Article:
Other than the obvious – that any Christian should not hate illegals, not use them as the scapegoat for all of life’s troubles, should empathize with their plight and the like..(and I recognize many fail in this regard)…nevertheless, I have a hard time understanding what he was getting at here.

  2. BrianD
    July 23, 2010 at 10:28 am

    “For vast numbers of typical American Christians, their immediate instincts are to either argue a political position or look for a way to end the conversation.

    ‘What does Jesus have to do with illegal immigrants?’ an uncomfortable Christian might ask. ‘That’s for the politicians to decide.’ Or a person might ponder, ‘What does my favorite radio talk-show host say about this?’ Or she might try to research the position that is held by a leading Christian she’s heard about”

  3. Another Voice
    July 23, 2010 at 10:32 am

    So Brian, do you think the idea he suggests is ‘doing our own homework’ as it were? First recognize that Jesus has something to say about EVERY issue and problem in society, and then prayerfully seek through the authority of Scripture what those answers might be – as to our own Christ-centered convictions?

    In other words, stop just looking to the rabbis to tell us what to think.

    Am I in the ballpark?

    I am guessing he does not offer specifics as to what in fact Jesus would say about how to handle this issue.

  4. BrianD
    July 23, 2010 at 10:39 am

    I’m sorry, AV. I totally misunderstood your question. Thinking about a number of things right now.

    “So where do we look for the key to a Jesus-shaped answer….well, how about looking at Jesus?

    Jesus was an expert on including those who were officially excluded. He knew all about illegals, at least as far as first-century Judaism was concerned. His personal outreach to the people whom religion officially avoided was one of the most distinctive and shocking things about Jesus…(example) He kept tearing down rules and traditions by saying hated Samaritans were okay and despised tax collectors were loved by God.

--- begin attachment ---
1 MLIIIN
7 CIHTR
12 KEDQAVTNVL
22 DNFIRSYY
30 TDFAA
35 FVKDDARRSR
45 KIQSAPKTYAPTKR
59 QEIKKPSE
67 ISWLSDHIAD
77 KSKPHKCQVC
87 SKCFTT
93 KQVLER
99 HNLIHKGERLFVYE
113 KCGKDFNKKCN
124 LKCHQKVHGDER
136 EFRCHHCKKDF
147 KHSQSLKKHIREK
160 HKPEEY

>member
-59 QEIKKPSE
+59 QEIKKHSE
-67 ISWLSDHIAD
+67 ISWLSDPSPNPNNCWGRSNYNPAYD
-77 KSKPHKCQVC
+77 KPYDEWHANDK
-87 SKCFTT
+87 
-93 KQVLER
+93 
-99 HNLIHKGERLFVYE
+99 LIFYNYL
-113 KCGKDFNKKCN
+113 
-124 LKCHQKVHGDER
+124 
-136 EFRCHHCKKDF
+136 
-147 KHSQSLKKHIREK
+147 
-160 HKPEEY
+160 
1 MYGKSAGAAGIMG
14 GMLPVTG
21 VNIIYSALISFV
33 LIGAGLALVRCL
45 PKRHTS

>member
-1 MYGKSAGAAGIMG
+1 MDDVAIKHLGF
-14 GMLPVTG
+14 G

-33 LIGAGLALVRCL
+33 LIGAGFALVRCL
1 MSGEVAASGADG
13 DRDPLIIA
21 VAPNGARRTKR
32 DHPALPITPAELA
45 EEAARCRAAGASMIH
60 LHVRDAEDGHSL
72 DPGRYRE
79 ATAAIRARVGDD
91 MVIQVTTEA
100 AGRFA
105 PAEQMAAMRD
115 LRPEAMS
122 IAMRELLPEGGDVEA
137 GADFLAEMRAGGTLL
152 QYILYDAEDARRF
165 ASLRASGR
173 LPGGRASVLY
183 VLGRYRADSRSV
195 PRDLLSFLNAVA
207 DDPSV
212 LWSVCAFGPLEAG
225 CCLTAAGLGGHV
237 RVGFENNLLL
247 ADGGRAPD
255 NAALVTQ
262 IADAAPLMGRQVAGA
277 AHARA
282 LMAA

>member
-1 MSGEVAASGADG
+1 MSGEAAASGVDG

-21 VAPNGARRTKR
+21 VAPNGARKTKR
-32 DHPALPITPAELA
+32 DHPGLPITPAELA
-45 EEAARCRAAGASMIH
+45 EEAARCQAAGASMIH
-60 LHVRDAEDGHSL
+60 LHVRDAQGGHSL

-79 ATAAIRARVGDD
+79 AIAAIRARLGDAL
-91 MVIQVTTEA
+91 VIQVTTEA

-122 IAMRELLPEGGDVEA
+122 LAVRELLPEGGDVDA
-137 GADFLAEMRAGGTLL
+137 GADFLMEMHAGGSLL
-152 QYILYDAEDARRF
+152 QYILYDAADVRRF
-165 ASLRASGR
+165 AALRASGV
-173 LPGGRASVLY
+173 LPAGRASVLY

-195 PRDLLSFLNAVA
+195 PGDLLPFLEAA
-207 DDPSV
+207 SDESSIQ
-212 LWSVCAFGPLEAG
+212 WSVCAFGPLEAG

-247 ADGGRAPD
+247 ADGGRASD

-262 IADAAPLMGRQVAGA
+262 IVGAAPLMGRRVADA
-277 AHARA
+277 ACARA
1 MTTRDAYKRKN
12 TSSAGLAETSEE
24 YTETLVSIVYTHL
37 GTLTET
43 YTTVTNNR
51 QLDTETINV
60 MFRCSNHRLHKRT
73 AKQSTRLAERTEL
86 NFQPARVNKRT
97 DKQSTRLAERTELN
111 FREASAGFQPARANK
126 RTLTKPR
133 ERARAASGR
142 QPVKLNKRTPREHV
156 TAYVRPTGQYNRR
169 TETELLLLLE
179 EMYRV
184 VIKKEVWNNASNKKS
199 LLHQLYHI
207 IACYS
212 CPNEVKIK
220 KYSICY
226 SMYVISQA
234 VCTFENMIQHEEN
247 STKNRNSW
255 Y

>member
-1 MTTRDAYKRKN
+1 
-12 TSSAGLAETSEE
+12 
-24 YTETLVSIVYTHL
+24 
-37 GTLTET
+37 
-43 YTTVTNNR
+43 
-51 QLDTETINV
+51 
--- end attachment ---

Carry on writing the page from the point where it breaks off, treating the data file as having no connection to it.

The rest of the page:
…Jesus knew all about showing that the Kingdom of God includes outsiders. Peter…called Christians ‘aliens’. We are living on earth, where in an eternal sense we don’t belong. We are temporarily living away from home, having been displaced from paradise.

    As aliens and strangers on earth, we…should figure out how to live in the world as ‘aliens’, which Peter declares us to be. And we should realize that we can learn much from the outsiders whom Jesus included.”

  5. Another Voice
    July 23, 2010 at 10:47 am

    Thanks Brian. I think the key (and no doubt this too is what Spencer is getting at) is the heart of Jesus towards other people. That needs to stay at the forefront.

    This issue is one where I think I could competently argue “both sides” by throwing out Scripture verses left and right. And that is the problem it seems to me.

    Most Christians have some sort of political leaning, and thus look to the verses that support their already established viewpoint. To an outsider hearing these claims, it would seem the Bible sends a contradictory, or at best, a mixed message.

    Yet, we know Jesus is not contradictory in Himself. He must have a perfect will for this issue, as with all issues.

  6. cHad
    July 23, 2010 at 11:06 am

    Chapter 4 built upon Chapter 3 nicely. Chapter 3 gave us a scaled down version of ‘Velvet Elvis’ with an emphasis on Christocentricity. Chapter 3 called us to challenge our Biblical/Traditional view of Jesus and 4 challenged our cultural/philosophical/political views of Jesus. Good words so far.

  7. BrianD
    July 23, 2010 at 8:58 pm

    Thanks for the kind words and feedback, Chad and AV.